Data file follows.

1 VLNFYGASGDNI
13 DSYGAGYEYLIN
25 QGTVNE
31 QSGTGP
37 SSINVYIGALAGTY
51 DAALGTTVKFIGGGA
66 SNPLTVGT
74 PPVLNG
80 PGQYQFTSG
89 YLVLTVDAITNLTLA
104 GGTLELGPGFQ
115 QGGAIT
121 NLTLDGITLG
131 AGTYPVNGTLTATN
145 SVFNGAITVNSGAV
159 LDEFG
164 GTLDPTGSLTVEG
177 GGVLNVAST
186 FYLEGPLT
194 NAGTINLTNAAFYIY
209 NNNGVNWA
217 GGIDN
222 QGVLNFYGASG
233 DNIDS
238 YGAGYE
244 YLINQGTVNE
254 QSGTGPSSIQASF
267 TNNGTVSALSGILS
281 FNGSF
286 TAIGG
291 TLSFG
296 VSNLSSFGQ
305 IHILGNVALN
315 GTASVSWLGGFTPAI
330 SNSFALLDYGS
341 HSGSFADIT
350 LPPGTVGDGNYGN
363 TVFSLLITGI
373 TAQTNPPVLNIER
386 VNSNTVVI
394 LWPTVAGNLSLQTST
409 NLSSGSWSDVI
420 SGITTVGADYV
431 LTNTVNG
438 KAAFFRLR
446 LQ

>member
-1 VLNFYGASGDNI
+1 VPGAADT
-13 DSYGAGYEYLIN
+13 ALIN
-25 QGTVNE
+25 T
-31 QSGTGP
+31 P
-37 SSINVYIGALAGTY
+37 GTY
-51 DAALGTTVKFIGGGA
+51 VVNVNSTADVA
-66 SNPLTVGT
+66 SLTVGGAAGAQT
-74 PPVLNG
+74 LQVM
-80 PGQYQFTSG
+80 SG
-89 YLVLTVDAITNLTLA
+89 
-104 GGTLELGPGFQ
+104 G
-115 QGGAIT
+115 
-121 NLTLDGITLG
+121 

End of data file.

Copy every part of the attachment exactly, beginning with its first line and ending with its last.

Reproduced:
1 VLNFYGASGDNI
13 DSYGAGYEYLIN
25 QGTVNE
31 QSGTGP
37 SSINVYIGALAGTY
51 DAALGTTVKFIGGGA
66 SNPLTVGT
74 PPVLNG
80 PGQYQFTSG
89 YLVLTVDAITNLTLA
104 GGTLELGPGFQ
115 QGGAIT
121 NLTLDGITLG
131 AGTYPVNGTLTATN
145 SVFNGAITVNSGAV
159 LDEFG
164 GTLDPTGSLTVEG
177 GGVLNVAST
186 FYLEGPLT
194 NAGTINLTNAAFYIY
209 NNNGVNWA
217 GGIDN
222 QGVLNFYGASG
233 DNIDS
238 YGAGYE
244 YLINQGTVNE
254 QSGTGPSSIQASF
267 TNNGTVSALSGILS
281 FNGSF
286 TAIGG
291 TLSFG
296 VSNLSSFGQ
305 IHILGNVALN
315 GTASVSWLGGFTPAI
330 SNSFALLDYGS
341 HSGSFADIT
350 LPPGTVGDGNYGN
363 TVFSLLITGI
373 TAQTNPPVLNIER
386 VNSNTVVI
394 LWPTVAGNLSLQTST
409 NLSSGSWSDVI
420 SGITTVGADYV
431 LTNTVNG
438 KAAFFRLR
446 LQ

>member
-1 VLNFYGASGDNI
+1 VPGAADT
-13 DSYGAGYEYLIN
+13 ALIN
-25 QGTVNE
+25 T
-31 QSGTGP
+31 P
-37 SSINVYIGALAGTY
+37 GTY
-51 DAALGTTVKFIGGGA
+51 VVNVNSTADVA
-66 SNPLTVGT
+66 SLTVGGAAGAQT
-74 PPVLNG
+74 LQVM
-80 PGQYQFTSG
+80 SG
-89 YLVLTVDAITNLTLA
+89 
-104 GGTLELGPGFQ
+104 G
-115 QGGAIT
+115 
-121 NLTLDGITLG
+121 